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At 7-year high, gold eyes $1900 on stimulus-driven liquidity

Khaleej Times logo Khaleej Times 07/04/2020 Issac John
a cake sitting on top of a table: At 7-year high, gold eyes $1900 on stimulus-driven liquidity © Provided by Khaleej Times At 7-year high, gold eyes $1900 on stimulus-driven liquidity

Gold futures rallied for the fifth consecutive day, surging above $1,700 an ounce to the highest since 2012, underpinned by ample liquidity in the wake of massive economic stimulus packages initiated worldwide to contain coronavirus epidemic as precious metals analysts forecast the yellow metal to hit $1900 an ounce in weeks.

On Tuesday, as investors weighed the economic fallout from the pandemic and the prospect of more stimuli, gold widened the spread over spot prices. Futures rallied as much as 2.9 per cent to $1,742.60 an ounce on the Comex, rising to a seven-year high and traded at $1,714.70 at 6:22am in London.

Spot gold was 0.1 per cent lower at $1,659.53 an ounce, putting the spread between London and New York prices at more than $50. Earlier, the difference topped $60.

That widening gap between gold futures and spot prices echoes a pattern seen last month, when there were concerns about a shortage of physical bullion for delivery against contracts in New York because of virus-driven disruptions.

 Gary Wagner, analyst at Kitco, said a possible explanation for this spread that is widening is the expectation that the coronavirus in the United States will get worse before it gets better."On a technical basis gold has formed an inverse head and shoulders formation with Tuesday's move in gold futures breaking strongly above the shoulders indicating higher pricing ahead. The rally in gold futures could move as high as $1800 in the next two weeks."

Analysts at Citibank forecast the yellow metal at $1700 an ounce in a 1-3 month horizon and at $1900 in six to 12 months.

 In India, gold traded at Rs 45,724 per 10 gm on MCX even as silver too was on strong wicket. On Multi-Commodity Exchange (MCX), gold prices for June was trading Rs 1515 (3.47 per cent) higher at Rs 45,237 per 10 gm in the morning compared with earlier session.

Angel Broking Deputy Vice President Anuj Gupta said that the high gold price was expected to continue on a high due to investors interest in precious metals in view of economic uncertainties.

Kedia Advisory Director Ajay Kedia said the high price was due to the fact that gold was seen as a safe investment.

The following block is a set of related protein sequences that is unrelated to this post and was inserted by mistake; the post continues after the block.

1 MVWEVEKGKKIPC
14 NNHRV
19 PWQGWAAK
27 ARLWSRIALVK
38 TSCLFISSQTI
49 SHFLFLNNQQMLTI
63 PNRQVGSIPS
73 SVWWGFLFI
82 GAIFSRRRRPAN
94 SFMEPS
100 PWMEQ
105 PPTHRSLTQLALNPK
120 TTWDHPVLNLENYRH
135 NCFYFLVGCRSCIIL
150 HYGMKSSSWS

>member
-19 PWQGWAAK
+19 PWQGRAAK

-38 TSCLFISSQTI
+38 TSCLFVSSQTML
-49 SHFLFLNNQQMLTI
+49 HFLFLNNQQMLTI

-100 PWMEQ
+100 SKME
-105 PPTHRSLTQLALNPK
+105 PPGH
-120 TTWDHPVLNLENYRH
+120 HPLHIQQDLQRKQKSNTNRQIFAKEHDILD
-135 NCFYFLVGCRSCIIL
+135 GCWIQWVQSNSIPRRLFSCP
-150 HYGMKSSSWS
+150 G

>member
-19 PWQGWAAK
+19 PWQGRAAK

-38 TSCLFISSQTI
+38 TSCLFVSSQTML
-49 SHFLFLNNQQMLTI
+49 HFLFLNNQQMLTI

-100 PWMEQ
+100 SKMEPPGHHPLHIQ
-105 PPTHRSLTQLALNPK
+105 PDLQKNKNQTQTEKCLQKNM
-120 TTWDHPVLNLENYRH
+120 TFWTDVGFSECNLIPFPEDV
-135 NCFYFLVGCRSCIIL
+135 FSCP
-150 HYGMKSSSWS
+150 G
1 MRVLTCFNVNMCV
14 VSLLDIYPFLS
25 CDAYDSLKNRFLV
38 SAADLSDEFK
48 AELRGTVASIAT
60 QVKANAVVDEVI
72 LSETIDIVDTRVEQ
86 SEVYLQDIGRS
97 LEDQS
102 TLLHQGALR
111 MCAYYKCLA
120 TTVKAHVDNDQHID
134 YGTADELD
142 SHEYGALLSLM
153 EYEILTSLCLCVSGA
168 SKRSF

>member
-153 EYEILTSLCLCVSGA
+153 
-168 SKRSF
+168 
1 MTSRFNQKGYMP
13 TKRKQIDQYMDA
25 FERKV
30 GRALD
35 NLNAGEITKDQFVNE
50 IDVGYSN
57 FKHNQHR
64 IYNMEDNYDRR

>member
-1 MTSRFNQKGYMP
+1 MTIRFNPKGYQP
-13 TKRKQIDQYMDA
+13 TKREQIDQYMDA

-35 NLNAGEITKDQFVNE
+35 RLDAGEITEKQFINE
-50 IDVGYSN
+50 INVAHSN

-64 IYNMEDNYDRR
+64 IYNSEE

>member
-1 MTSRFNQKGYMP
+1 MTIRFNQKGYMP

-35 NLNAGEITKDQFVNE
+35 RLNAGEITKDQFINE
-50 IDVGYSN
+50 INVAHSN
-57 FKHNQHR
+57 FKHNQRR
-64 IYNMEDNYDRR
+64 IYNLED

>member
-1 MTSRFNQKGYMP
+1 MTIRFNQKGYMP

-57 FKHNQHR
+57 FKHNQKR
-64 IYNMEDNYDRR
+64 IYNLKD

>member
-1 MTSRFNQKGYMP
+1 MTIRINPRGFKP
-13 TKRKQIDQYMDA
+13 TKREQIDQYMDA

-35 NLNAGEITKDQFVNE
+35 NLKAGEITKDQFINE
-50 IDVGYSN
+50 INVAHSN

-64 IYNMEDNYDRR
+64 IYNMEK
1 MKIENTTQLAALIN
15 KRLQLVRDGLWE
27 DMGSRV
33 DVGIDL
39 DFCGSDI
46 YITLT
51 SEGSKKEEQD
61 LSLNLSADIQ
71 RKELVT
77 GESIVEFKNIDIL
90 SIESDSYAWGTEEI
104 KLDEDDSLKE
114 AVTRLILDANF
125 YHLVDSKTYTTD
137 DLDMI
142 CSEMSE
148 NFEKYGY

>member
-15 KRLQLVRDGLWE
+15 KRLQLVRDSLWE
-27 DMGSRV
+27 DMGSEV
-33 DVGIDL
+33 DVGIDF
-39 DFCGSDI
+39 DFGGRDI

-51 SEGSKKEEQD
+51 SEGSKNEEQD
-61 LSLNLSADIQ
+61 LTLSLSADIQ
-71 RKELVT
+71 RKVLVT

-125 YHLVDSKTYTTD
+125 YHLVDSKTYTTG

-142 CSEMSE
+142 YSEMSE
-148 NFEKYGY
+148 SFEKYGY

Market experts said gold prices could touch 2,000 dollars. In Indian market, it could go up to Rs 50,000 per gm in the futures market.

Riding positive indicators from markets abroad, gold traded on a new record high on the futures trade market in India.

The precious metal is in demand, with JPMorgan Chase & Co.'s Jamie Dimon saying the pandemic will lead to a severe downturn. Its jump came even as risk assets including equities posted gains on signs the outbreak is leveling off.

"The recessionary fallout of the Covid-19 outbreak on the global economy suggests investors are likely to continue to seek refuge in gold," said BNP Paribas commodities economist Harry Tchilinguirian and head of macro quantitative and derivatives strategy Michael Sneyd.

Also, the massive quantitative easing by global central banks and the unprecedented fiscal stimulus boost the incentive to hold gold, analysts said.

"With the Federal Reserve moving its policy rate to the lower bound and turning to unlimited quantitative easing, and other banks taking similar action, we expect real rates to remain in negative territory as nominal yields are suppressed. This raises the incentive to hold gold, particularly in such an uncertain economic environment," they said.

Two significant elements capping gold's gains going forward will be the dollar and more margin-call selling as people flock to cash during the coronavirus panic.

"Diverging activity in physical gold is disrupting the spot market," Michael McCarthy, chief market strategist at CMC Markets Asia Pacific, said. "Huge US demand for physical contrasts with European selling. This is particularly impacting futures contracts that are deliverable, and is the cause of recent widening of bid/offer spreads in spot gold."

issacjohn@khaleejtimes.com

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